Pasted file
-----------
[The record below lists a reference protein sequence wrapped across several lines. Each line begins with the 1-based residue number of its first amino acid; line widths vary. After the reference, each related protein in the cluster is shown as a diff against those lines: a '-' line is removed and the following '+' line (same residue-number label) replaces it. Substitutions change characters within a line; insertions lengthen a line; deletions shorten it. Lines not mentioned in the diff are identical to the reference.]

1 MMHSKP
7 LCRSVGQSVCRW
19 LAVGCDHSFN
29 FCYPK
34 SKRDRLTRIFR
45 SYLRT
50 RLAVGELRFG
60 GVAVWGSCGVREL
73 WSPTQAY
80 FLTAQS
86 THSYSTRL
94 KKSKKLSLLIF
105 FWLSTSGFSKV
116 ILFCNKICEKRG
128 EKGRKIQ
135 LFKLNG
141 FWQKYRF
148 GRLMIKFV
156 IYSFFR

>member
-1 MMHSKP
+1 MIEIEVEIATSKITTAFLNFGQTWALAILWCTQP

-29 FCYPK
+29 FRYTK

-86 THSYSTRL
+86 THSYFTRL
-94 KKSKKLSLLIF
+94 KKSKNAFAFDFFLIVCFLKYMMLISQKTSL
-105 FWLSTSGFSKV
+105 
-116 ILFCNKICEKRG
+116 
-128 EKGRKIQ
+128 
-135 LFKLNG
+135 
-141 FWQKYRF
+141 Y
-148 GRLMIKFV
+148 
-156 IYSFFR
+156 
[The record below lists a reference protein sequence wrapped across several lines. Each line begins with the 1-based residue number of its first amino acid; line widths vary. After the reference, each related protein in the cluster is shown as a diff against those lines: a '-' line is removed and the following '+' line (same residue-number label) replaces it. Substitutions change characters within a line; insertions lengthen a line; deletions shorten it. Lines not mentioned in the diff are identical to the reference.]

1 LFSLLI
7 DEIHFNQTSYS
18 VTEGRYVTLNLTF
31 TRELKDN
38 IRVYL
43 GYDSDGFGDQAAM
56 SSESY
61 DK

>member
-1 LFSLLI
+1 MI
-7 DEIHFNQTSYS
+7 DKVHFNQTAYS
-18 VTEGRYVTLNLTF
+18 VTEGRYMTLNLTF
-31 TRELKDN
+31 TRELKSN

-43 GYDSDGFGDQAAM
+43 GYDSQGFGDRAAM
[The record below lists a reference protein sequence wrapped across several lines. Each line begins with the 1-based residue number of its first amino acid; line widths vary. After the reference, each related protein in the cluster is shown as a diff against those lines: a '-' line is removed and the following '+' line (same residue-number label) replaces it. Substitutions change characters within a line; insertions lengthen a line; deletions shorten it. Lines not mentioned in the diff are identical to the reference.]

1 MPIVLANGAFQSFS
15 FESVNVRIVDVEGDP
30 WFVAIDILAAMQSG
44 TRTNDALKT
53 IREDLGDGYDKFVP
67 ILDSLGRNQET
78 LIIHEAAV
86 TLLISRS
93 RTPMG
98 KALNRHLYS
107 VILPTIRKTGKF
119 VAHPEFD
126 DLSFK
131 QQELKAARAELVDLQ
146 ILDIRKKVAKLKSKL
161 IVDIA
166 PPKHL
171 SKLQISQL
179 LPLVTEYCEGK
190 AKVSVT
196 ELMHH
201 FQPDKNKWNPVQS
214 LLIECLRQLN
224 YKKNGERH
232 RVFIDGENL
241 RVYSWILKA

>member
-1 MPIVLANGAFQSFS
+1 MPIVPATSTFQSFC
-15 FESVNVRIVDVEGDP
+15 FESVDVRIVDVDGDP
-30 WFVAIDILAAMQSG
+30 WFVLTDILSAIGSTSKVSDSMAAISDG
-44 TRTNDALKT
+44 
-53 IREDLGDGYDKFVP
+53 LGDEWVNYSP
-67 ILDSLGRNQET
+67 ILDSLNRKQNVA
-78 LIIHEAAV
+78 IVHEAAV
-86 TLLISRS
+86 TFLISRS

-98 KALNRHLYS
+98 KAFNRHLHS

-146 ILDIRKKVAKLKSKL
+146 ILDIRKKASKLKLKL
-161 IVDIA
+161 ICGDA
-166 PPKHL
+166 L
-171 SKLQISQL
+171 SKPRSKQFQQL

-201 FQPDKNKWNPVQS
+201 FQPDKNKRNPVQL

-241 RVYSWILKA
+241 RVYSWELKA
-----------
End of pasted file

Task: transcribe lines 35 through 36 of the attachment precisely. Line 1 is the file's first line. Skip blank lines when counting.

+128 
-135 LFKLNG